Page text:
The tradition of wine production in Georgia is over 700 years old

According to some historians, Georgia is the birthplace of wine production. Over the centuries, they have managed to preserve over 500 native varieties. And in the Georgian region of Kakheti, wine production is not just a livelihood, but a way to connect with the ancestors.

Georgians say their wine fully describes their character - strong and bold. Centuries ago, when they used oak presses to mash grapes with their feet, they did not allow women to participate. The woman was considered to be gentle and the wine must have been firm. The main secret of Georgian wine is that it ferments and matures underground. One underground container holds up to 2000 liters.

"We always use pottery, which we call kvevri. They look like this, the shape is like an amphora." says wine expert Mariam Broladze.

"It is impossible to stop fermentation in clay pots. During fermentation we must stir 5/6 times a day. There is a special person on duty, who gets up in the evening to stir. And after wine ferments, we just leave it closed for about 6 months to mature. During this time, the skin of the grapes with seeds sink to the bottom on their own.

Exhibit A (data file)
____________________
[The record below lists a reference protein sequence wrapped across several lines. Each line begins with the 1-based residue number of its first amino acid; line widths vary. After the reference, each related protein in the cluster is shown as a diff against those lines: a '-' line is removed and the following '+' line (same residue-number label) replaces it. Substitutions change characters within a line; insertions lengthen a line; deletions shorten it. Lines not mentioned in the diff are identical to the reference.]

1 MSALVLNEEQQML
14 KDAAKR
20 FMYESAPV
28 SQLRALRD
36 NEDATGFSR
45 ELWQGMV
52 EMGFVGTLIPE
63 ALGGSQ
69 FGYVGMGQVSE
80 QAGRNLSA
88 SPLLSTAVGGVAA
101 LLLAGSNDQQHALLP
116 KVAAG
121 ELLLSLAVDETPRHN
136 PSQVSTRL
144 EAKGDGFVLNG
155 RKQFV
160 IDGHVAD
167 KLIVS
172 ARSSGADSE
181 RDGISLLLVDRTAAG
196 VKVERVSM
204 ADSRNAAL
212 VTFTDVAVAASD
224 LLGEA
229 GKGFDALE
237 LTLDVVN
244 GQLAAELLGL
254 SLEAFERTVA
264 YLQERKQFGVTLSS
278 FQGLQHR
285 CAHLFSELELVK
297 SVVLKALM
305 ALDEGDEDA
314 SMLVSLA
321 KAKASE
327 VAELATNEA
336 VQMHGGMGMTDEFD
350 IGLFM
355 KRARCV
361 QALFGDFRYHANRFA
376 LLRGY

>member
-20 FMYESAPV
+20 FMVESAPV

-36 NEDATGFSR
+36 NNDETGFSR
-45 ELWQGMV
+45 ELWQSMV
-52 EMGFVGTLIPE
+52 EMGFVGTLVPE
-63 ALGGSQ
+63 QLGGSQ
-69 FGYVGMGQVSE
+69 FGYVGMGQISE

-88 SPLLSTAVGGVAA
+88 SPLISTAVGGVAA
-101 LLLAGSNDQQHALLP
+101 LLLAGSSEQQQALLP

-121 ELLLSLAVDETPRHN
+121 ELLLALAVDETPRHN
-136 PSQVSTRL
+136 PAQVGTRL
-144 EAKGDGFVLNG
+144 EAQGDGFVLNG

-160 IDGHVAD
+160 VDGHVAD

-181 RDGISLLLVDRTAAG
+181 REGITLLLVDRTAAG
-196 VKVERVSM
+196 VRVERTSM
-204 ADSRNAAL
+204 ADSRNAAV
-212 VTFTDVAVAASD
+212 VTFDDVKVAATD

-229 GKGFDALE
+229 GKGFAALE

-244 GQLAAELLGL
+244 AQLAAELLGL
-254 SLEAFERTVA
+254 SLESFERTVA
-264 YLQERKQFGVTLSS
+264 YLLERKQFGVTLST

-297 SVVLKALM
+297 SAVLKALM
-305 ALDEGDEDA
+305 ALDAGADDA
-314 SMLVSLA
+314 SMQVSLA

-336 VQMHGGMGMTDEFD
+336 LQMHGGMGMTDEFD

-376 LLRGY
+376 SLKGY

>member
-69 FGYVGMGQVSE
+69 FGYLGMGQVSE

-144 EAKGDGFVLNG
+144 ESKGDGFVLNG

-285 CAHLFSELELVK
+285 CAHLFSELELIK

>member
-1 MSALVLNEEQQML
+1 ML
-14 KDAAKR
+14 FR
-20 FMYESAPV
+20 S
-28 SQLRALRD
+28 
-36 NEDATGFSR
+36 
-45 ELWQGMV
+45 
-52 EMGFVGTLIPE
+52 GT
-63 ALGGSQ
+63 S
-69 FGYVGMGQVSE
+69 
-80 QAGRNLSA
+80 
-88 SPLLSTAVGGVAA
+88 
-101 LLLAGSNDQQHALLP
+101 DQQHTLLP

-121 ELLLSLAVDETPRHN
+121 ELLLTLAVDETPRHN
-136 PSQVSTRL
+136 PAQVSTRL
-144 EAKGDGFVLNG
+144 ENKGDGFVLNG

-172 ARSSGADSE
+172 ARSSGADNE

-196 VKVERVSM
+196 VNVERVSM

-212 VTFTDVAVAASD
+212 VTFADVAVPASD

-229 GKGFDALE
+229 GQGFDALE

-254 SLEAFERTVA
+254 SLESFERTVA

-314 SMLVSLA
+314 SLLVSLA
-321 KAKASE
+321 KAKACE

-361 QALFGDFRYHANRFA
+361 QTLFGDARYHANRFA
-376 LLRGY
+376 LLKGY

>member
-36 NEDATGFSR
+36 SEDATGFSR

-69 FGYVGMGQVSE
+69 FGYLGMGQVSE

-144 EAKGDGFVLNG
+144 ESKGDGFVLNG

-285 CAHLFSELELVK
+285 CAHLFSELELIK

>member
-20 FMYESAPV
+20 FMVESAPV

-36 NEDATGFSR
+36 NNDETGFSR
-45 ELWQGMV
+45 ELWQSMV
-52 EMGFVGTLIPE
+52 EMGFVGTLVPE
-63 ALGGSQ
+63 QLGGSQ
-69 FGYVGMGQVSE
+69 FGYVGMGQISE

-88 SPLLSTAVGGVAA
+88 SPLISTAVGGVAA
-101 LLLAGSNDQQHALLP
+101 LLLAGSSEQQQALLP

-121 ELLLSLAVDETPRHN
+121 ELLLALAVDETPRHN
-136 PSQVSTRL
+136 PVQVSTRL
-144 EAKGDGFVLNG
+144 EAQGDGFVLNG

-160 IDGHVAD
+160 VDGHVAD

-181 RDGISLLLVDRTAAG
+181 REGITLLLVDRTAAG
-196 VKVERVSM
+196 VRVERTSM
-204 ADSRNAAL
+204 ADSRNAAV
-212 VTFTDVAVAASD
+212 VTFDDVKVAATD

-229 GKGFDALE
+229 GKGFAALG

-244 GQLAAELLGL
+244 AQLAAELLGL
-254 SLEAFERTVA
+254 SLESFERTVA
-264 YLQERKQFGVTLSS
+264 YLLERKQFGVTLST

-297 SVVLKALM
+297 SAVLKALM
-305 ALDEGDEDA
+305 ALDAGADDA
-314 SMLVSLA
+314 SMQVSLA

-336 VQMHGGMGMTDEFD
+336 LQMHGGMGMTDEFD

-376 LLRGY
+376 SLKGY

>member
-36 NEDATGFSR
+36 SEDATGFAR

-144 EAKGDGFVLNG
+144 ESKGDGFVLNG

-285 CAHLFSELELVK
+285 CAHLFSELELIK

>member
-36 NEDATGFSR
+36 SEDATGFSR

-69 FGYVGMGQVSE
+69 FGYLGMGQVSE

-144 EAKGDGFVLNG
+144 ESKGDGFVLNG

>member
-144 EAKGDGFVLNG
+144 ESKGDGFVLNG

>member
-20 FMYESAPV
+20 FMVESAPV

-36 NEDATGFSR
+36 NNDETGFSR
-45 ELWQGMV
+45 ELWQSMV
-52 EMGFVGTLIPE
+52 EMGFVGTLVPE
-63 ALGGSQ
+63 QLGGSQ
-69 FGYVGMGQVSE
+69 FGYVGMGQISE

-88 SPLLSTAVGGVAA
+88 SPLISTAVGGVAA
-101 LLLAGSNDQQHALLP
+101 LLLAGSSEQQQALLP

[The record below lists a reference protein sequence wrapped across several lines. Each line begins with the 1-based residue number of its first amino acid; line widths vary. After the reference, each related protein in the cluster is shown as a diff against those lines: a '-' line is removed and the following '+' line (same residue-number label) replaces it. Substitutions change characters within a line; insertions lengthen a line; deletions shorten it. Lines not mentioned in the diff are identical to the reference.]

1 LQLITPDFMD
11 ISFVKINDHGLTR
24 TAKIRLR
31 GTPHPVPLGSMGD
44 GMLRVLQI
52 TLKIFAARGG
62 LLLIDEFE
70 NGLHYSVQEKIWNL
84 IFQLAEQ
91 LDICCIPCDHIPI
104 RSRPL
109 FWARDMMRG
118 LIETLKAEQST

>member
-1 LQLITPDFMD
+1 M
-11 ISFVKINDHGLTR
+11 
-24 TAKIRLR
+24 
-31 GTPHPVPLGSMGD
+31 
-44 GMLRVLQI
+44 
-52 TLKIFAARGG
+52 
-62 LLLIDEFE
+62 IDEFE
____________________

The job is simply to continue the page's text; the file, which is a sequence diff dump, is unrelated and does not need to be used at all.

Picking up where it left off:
And so dry wines are obtained. Fermentation lasts 21 days for white wine and about 11 days for red. They call the skin and seeds at the bottom a "mother" and the wine at the surface a "child." And when the wine is ready, the Georgians take it out with the orchestral. And in western Georgia - with a special variety of pumpkin.

This is the pumpkin. With it we can take wine out of the clay vessel and pour it. Georgians are so smart that they even use waste. After removing the wine, seeds and skin of the wine remain at the bottom of the pots. They take them and put them here - this is a special vessel in which we produce chacha. Chacha is like our brandy. They are drunk in shots. But there are special customs for wine.

Mariam Broladze adds: We have a tradition in Georgia since ancient times. Whenever we drink, we have a master of toasts. We call him a "tamada". He is the person who raises the toasts and everyone should drink their glass to the bottom before the next toast. Some still drink from horns. A cup is a horn. One horn holds between one and two liters! They use them during supras - that's what they call their evening gatherings, where they make a toast to peace, the glorious past and the bright future. To say goodbye, they say "For our victory" or "Gaumarjos!"

Source: БНТ